Summer of Killer Bees
While the global decline in bees continues to puzzle scientists, the Lone Star State appears to be undergoing a boom in its population of so-called "killer bees" — those aggressive honey bees that have slowly made their way north after escaping from a Brazilian cross-breeding experiment in 1957.
Texas has been making national headlines since early June, when a 62-year-old farmer from the Waco area was fatally attacked by a swarm of 40,000 killer bees after he disrupted a hive near an old chicken coop. The expert charged with removing the nest told area reporters that although the sub-species is still rare, he had spotted at least fives hives in the last month.
And the strange bee incidents keep coming:
- A woman in Pasadena nearly died on June 18 after bumping into a hive while mowing her lawn,
- In Arlington, a couple was severely injured on July 27 as they unsuccessfully attempted to save their two miniature horses from roughly 30,000 killer bees,
- A Cypress family discovered mores than 100,000 honey bees living in a front yard tree,
- In north Houston on Aug. 1, a dog named Ace was killed by a swarm while an elderly person was sent to the hospital. Days later, hundreds of thousands of bees were removed from a nearby oak tree, along with 250 pounds of honey.
Only at the microscopic level are killer bees distinguishable from the common variety cultivated in North America for centuries. Their stings are no more intense, but their uncanny ability to swarm and chase victims up to a quarter of a mile has earned the killer bee a starring role in plenty of horror films, including 1978's The Swarm (which is set in Houston, no less).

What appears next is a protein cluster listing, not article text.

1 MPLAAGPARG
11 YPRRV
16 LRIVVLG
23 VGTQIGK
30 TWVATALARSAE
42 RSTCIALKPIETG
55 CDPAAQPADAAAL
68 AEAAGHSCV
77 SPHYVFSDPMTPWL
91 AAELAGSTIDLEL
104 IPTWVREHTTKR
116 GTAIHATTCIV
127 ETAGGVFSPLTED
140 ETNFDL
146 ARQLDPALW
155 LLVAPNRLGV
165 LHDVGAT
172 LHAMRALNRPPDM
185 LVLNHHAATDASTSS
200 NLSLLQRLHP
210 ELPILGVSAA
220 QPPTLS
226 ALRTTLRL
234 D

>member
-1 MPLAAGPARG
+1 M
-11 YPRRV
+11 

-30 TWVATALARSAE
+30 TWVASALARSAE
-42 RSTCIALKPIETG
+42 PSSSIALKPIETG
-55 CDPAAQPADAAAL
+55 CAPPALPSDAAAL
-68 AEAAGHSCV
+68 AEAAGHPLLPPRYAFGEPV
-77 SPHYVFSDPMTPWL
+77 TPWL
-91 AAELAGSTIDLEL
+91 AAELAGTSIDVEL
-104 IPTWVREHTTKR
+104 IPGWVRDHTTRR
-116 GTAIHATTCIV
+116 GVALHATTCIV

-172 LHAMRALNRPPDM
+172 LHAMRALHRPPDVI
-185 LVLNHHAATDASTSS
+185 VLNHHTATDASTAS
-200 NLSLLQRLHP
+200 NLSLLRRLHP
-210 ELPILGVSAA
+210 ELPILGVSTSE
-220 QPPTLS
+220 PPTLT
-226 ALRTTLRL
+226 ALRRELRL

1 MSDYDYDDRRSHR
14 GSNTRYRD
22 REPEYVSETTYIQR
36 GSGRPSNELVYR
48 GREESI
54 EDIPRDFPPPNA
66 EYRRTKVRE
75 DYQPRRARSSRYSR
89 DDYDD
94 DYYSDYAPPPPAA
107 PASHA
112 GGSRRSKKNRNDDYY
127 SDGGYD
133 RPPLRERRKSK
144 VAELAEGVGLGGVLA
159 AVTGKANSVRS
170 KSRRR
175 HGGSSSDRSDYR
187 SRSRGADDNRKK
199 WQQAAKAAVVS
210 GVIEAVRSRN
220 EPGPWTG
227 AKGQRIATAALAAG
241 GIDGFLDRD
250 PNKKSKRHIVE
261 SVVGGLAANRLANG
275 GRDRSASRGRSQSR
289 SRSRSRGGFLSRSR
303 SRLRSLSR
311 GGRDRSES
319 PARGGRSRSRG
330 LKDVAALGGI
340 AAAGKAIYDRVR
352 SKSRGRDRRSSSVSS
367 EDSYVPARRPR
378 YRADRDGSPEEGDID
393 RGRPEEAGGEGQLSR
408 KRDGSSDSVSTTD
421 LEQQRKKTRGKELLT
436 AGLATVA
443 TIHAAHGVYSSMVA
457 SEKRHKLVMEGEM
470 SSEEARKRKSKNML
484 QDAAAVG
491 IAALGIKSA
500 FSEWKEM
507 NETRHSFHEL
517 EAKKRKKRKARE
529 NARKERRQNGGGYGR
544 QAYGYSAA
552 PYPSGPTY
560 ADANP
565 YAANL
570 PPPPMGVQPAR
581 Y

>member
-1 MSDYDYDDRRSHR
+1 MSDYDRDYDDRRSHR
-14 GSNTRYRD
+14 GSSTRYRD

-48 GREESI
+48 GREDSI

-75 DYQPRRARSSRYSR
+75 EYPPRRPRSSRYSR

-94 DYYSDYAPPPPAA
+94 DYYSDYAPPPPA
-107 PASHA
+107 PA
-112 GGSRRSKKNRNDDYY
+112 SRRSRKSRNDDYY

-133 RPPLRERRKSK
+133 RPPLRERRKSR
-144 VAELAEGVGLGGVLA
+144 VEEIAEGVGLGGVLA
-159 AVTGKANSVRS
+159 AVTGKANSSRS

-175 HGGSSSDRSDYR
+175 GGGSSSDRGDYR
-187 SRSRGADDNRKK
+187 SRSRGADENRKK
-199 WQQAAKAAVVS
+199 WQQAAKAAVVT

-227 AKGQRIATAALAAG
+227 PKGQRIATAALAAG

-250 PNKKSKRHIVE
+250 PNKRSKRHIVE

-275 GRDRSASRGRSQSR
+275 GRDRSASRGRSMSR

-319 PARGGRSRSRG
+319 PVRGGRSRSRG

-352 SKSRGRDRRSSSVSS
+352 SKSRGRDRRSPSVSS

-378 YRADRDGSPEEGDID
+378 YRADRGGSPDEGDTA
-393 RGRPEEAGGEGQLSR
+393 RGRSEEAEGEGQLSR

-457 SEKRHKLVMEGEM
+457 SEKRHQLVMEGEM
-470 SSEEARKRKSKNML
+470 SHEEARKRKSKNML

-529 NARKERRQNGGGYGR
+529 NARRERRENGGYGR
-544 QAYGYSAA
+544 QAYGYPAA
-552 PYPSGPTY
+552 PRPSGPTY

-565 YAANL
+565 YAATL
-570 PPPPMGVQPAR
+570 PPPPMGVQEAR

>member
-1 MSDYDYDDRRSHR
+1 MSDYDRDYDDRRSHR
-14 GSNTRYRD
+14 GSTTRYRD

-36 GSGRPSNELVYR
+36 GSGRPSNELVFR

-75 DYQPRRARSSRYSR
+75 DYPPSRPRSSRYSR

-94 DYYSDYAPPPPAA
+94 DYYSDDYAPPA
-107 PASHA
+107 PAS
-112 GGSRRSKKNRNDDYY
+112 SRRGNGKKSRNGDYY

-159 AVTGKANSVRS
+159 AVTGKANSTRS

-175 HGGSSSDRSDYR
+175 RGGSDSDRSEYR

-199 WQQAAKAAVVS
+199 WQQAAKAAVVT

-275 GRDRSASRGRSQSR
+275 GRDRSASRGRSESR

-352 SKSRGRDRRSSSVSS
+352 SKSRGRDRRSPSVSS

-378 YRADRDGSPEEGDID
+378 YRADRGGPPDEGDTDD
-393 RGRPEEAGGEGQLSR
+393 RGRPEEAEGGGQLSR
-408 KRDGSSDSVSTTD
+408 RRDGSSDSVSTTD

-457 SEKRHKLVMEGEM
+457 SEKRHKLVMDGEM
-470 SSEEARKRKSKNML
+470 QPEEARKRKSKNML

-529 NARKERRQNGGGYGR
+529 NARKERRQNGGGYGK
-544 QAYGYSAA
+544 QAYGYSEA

"Try not to panic and swat the bees — just run," says bee expert Claude "Lucky" Griffin.
The notorious killer bees — a cross between European and African strains — first emerged in Texas during the early 1990s and made their Harris County debut in 2001.
Bee expert Claude "Lucky" Griffin, whose Gotcha Pest Control company removed the recent north Houston hive, has dedicated almost three decades to understanding the local bee population. He tells CultureMap that he's noted a rise in killer bees throughout the region in the last five years.
As far as advice is concerned, he says the best defense is to maintain your home and yard to prevent the bees from setting up shop.
"Whether they're killer bees or not, it's always best to catch hives before they get too big," he recommends.
"All bees are aggressive at various times, but killer bees will just kick your ass . . . Once a hive is disrupted, your best bet is to put your shirt over your head and run like your going for the Heisman Trophy. Try not to panic and swat the bees — just run."